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Tooth sensitivity is a common problem that affects millions of peopleIf you pass on hot or cold drinks because you know they’ll make your teeth hurt, it may be time to talk to your dentist about the possibility that you have sensitive teeth.
Take Care of Your Tooth Enamel
That’s a hard, protective layer that helps your teeth deal with everything you put them through. When it’s gone, nerve endings that cause pain are exposed.
Don’t brush too hard
Do you clean your teeth with a heavy hand? You might be taking off more than just plaque. Side-to-side brushing right at the gum line can make your enamel go away faster. You should use a soft-bristled brush and work at a 45-degree angle to your gum to keep enamel clean and strong.
Avoid acidic foods and drinks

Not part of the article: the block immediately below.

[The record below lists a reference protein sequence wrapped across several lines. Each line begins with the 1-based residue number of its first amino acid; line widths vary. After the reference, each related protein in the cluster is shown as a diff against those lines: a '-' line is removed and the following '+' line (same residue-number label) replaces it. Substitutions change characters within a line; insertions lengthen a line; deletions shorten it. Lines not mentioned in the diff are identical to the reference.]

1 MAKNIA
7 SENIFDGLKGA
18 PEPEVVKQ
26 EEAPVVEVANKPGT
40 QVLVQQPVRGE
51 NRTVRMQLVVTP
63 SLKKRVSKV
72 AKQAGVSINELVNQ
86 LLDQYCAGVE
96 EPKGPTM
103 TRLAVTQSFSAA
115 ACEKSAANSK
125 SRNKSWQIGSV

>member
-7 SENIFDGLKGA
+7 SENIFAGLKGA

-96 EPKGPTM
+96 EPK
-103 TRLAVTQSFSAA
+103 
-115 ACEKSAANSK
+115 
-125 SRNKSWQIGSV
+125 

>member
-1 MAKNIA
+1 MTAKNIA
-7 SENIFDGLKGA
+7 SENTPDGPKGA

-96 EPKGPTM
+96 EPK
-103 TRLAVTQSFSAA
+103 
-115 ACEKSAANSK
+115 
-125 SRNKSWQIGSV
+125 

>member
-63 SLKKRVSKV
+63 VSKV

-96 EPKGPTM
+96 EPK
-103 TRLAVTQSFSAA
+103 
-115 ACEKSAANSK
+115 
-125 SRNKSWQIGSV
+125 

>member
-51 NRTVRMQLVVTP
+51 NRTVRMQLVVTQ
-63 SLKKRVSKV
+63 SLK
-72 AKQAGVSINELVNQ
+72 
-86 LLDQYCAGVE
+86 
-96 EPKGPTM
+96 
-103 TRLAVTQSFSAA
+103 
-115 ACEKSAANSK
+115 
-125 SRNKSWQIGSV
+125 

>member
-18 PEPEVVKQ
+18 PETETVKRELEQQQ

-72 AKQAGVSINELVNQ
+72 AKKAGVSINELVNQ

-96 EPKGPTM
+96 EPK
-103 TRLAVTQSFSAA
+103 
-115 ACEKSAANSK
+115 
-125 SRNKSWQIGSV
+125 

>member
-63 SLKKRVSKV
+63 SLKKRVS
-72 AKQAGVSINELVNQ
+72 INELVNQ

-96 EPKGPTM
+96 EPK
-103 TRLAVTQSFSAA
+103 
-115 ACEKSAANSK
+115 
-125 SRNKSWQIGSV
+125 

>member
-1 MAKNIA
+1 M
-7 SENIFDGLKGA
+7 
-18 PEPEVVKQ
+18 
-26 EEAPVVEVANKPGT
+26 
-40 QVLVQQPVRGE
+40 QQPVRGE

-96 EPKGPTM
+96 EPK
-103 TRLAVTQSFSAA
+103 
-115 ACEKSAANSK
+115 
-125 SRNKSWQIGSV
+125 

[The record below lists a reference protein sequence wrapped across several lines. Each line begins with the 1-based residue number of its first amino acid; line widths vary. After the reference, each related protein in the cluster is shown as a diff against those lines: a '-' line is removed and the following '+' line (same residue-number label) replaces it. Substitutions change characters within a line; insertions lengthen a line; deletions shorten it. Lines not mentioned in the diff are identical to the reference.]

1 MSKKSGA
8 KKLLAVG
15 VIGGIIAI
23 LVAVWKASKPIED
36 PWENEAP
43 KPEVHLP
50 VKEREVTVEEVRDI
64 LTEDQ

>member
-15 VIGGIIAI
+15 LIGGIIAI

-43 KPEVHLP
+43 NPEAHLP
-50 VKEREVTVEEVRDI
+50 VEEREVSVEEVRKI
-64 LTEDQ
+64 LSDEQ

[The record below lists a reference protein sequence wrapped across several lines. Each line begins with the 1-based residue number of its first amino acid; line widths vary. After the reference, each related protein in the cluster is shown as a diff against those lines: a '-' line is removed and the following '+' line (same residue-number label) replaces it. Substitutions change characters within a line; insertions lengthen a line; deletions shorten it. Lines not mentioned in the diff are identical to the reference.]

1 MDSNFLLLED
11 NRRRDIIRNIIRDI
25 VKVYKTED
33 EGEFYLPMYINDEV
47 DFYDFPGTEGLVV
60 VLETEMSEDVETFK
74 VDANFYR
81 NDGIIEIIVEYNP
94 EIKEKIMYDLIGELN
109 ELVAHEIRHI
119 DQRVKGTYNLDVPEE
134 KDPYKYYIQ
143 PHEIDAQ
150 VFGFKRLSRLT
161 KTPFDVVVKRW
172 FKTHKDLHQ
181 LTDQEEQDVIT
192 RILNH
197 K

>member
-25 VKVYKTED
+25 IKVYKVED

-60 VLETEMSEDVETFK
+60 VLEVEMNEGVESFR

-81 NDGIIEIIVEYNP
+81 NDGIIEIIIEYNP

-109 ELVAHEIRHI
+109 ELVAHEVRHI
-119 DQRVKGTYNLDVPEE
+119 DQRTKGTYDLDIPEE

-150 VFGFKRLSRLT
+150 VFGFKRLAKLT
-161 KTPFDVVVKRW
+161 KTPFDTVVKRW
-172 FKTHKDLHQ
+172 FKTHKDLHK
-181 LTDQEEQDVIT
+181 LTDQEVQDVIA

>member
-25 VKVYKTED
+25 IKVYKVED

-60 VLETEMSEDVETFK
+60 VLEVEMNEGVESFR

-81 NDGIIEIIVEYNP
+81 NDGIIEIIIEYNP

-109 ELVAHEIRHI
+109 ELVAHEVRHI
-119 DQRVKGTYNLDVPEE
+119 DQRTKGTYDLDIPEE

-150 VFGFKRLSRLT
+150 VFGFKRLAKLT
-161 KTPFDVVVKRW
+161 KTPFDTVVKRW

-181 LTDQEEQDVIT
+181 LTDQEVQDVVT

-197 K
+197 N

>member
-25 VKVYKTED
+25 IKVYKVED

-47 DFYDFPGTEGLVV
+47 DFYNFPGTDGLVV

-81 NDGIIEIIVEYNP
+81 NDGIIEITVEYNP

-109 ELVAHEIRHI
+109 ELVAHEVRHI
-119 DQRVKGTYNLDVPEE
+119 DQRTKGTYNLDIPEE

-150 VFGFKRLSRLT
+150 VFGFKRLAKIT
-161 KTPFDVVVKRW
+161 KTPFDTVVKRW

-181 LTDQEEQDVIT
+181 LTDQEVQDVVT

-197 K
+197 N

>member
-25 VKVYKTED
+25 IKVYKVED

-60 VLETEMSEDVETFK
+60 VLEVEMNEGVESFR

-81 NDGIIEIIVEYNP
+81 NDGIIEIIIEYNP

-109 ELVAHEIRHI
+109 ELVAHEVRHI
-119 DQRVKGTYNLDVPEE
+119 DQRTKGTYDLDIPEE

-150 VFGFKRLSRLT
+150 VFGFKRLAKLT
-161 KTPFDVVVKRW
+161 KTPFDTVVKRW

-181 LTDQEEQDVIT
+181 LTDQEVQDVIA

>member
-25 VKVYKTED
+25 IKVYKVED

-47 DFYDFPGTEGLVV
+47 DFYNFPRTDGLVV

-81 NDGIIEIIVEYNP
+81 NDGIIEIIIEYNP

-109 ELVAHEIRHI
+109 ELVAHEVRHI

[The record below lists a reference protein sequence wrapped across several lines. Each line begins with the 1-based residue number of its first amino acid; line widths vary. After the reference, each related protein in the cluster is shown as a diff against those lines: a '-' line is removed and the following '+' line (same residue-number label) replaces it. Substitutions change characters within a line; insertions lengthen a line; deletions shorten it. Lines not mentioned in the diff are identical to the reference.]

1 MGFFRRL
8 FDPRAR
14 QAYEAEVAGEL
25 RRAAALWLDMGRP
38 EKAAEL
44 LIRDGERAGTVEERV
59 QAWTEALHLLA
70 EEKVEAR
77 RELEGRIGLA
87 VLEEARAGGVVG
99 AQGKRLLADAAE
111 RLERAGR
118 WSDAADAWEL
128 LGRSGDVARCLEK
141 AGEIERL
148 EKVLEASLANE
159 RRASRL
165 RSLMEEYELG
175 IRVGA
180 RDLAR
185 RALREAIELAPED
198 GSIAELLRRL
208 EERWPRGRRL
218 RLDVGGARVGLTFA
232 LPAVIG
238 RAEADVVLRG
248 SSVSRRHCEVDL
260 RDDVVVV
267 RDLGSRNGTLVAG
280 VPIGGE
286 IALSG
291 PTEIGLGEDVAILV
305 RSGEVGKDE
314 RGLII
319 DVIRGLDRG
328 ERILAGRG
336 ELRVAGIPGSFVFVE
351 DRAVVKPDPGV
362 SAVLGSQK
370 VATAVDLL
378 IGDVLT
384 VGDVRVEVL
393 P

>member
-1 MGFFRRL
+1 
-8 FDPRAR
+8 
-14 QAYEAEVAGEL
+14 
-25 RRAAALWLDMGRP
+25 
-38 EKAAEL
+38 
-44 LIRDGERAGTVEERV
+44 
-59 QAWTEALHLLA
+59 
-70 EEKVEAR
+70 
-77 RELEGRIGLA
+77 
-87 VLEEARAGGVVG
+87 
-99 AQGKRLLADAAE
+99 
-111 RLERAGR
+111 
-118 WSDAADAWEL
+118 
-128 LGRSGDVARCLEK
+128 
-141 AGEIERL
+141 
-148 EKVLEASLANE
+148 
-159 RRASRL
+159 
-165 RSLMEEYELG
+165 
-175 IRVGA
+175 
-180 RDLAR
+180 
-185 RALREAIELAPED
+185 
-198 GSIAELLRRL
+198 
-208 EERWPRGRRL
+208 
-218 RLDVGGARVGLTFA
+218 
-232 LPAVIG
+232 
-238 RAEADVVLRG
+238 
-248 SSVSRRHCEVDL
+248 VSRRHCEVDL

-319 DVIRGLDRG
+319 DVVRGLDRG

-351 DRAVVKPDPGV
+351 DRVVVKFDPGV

Soda, sticky candy, high-sugar carbs -- all of these treats attack enamel. Instead, snack
Unclench your teeth
Over time, teeth grinding wears away your enamel. Sometimes, addressing your stress can stop the problem. If that doesn’t work, your dentist can fit you in a splint or a mouth guard.
If the problem is severe, you may need dental work to change your teeth’s position or a muscle relaxant.
Take a break from bleaching
The quest for pearly whites may cause your pain. Thankfully, sensitivity to bleaching is usually temporary. Talk to your dentist about how the treatment might be affecting you, and whether you should continue it.